direction for empirical study of side-bet they are frequently changed. But some deci-
mechanisms, in the course of which a more sions do produce consistent behavior. We
definitive classification might be made. can perhaps account for this variety of out-
comes of decisions by the proposition that
IV only those decisions bolsteredby the making
of sizable side bets will produce consistent
As some of our examples indicate, com-
behavior. Decisions not supported by such
mitments are not necessarilymade concious-
side bets will lack staying power, crumpling
ly and deliberately. Some commitments do
in the face of opposition or fading away to
result from consciotusdecisions, but others
be replacedby other essentially meaningless
arise crescively; the person becomes aware
decisions until a commitment based on side
that he is committed only at some point of
bets stabilizes behavior.16
change and seems to have made the commit-
We might also note that a consistent line
ment without realizing it. By examining
of activity will often be based on more than
cases of both kinds, we may get some hints
one kind of side bet; several kinds of things
toward a theory of the genesis of commit-
valuable to the person may be staked on a
particularline of activity. For instance, the
Such a theory might start with the ob-
man who hesitates to take a new job may be
servation that the commitment made with-
deterred by a complex of side bets: the
out realization that it is being made-what
financialloss connected with a pension fund
might be termed the "commitment by de-
he would lose if he moved; the loss of
fault"-arises through a series of acts no
seniority and "connections" in his present
one of which is crucial but which, taken
firm which promise quick advance if he
together, constitute for the actor a series of
stays; the loss of ease in doing his work
side bets of such magnitude that he finds because of his success in adjusting to the
himself unwilling to lose them. Each of the
trivial acts in such a series is, so to speak, "The preceding paragraphs are adapted from
a small brick in a wall which eventually Howard S. Becker, "The Implications of Research
on Occupational Careers for a Model of Household
grows to such a height the person can no Decision Making," in Consumer Behavior, Vol. IV:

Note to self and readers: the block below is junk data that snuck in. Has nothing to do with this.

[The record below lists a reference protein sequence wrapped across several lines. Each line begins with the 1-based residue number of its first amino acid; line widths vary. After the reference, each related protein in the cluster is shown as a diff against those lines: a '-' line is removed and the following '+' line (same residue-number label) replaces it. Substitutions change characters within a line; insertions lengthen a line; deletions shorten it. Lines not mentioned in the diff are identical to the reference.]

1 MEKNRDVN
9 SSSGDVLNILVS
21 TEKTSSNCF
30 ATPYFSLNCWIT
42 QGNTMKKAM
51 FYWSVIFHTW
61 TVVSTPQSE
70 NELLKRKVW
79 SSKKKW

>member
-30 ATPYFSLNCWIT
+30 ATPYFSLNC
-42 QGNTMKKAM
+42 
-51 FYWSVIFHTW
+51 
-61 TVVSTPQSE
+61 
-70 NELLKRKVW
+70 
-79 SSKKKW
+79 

longer climb it. The ordinary routines of Models of Household Decision Making, ed. Nelson
living-the daily recurringevents of every- Foote (forthcoming).

particularconditions of his present job; the associated with occupational groups or po-
loss of ease in domestic living consequent litical parties, also provide sets of valuables
on having to move his household; and so on. with which side bets can be made. These
esoteric systems of value must be discov-
V ered if the commitments of group members
For a complete understanding of a per- are to be understood. For instance, the pro-
son's commitments we need one more ele- fessional dance musician achieves job secu-
ment: an analysis of the system of values rity by becoming known as a dependable
or, perhaps better, valuables with which man to a large group of emnployingband-
bets can be made in the world he lives in. leaders and to an even larger group of mu-
What kinds of things are conventionally sicians who are not leaders but will recom-
wanted, what losses feared? What are the mend him for jobs they hear about. The
good things of life whose continued enjoy- dependable man is, among other things, a
ment can be staked on continuing to follow man who will take any job offered him un-
a consistent line of action? less he is already engaged; by doing this, he
Some systems of value permeatean entire shows that he will not let a leader who needs
society. To recur to Schelling's example of a vital man down. His reputation for not
the canny house-buyer, economic commit- letting leaders down has economic value to
ments are possible only within the confines him, for leaders who believe in that reputa-
of a system of property, money, and ex- tion will keep him working. When he is of-
change. A side bet of five thousand dollars fered a job that he does not, for whatever
has meaning only where money is conven- reason, want, he finds himself committed to
tionally valued. taking it anyway; by failing to do so, he
However, it is important to recognizethat would lose the reputation for dependability
many sets of valuable things have value and the consequent steady supply of jobs
only within subcultural groups in a society the value system of the music business has